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54-count indictment announced in Lorain County human trafficking case

The suspect faces multiple charges, which include human trafficking, racketeering and rape.

LORAIN COUNTY, Ohio — Lorain County Prosecutor J.D. Tomlinson has announced a 54-count indictment from a grand jury against 35-year-old Steven Gilbert in what is being called "part of the first human trafficking investigation" in the county's history.

Tomlinson said it's believed there were as many as nine victims connected to this case.

Charges against Gilbert include:

  • Human trafficking
  • Racketeering
  • Compelling and promoting prostitution
  • Rape
  • Kidnapping
  • Sexual battery
  • Aggravated robbery
  • Money laundering

Tomlinson also said that during the course of the investigation, his office seized $21,000 in U.S. currency, three Mercedes-Benz vehicles and three bank accounts.

Tomlinson said "the constellation of criminal charges" was the result of the work from various departments, which included the Lorain County Sheriff’s Department, the Cuyahoga Regional Human Trafficking Task Force, the Elyria Police Department and the Lorain County Prosecutor’s Investigative Unit."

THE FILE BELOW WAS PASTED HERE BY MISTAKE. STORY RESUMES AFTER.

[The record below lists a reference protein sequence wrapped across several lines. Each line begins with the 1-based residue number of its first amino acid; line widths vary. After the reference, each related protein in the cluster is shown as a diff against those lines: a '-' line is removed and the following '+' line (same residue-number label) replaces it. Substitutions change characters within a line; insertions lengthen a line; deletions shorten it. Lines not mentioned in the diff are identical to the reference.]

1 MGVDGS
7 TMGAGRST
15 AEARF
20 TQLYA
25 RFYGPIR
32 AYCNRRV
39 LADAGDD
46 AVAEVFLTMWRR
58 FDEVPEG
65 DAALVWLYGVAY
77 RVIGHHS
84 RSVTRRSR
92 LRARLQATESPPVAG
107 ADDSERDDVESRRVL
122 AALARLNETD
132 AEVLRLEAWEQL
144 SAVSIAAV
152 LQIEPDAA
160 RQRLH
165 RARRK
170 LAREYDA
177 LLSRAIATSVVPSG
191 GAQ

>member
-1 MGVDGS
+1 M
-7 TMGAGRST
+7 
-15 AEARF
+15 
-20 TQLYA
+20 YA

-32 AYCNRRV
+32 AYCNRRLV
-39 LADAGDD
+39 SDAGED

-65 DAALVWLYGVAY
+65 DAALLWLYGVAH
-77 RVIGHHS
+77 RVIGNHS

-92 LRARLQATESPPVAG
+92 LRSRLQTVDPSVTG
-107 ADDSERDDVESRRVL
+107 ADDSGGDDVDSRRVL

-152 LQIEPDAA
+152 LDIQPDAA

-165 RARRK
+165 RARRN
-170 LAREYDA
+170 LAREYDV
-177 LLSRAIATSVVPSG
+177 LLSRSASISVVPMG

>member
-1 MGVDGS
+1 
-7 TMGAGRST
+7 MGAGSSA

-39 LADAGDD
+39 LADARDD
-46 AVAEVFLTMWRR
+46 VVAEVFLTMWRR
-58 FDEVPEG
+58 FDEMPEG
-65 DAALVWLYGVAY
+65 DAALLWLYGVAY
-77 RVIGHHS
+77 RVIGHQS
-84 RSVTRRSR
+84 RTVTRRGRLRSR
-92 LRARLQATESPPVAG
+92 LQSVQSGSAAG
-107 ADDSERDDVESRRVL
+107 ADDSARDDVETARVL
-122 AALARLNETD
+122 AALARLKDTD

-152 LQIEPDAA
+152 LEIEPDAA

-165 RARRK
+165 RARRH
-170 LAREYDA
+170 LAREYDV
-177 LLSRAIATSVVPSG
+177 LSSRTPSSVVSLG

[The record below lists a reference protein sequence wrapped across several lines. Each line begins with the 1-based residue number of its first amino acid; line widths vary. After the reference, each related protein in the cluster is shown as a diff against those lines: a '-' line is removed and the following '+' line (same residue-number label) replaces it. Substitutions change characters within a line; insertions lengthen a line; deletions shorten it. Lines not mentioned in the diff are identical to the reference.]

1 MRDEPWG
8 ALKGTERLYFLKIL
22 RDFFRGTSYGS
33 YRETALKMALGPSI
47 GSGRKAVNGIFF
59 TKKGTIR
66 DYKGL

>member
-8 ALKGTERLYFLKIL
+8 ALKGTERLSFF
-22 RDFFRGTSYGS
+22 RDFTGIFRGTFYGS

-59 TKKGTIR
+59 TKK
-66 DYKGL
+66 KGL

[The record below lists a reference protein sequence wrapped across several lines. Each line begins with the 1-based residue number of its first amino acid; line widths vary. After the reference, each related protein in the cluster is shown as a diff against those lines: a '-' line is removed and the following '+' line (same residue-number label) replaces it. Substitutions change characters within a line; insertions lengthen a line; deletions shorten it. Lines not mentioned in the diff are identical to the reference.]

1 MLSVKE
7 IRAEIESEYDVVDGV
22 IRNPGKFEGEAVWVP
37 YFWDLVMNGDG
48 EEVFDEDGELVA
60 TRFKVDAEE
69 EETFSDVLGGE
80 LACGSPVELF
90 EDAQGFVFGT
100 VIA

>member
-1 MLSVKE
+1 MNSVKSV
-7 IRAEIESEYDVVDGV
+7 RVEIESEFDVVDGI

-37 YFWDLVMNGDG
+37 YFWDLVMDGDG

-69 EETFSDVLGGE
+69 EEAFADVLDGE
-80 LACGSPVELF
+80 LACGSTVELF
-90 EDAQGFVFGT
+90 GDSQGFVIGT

We streamed the entire press conference live, which you can watch again in the player below: 

“The primary purpose of today’s news conference, however, is to let the public know that my office and the people standing here with me have made the eradication of the trafficking in human beings a top priority," Tomlinson said. "If anyone listening is a victim or knows of a victim, please contact my investigators at 440-329-5166.”

Victims of human trafficking have been a far too common sight in Northeast Ohio and around the country. Michael Hahn, program director for The City Mission shelter in Cleveland, helps house victims who've just come out of the trauma.

"The healing from that trauma is going to take a significant amount of time for them, and one of the most important things for them to do is establish relationships that are healthy and good," Hahn said of the survivors.

According to Hahn, building relationships with those where things seem "off" may be the saving grace for a victim.

"Somebody might be able to begin to trust you with information," he explained, "and it's that trust when somebody is going to be able to come to you."

Other local organizations, such as the Cleveland Rape Crisis Center, host human trafficking training. Get more information on the free event here.

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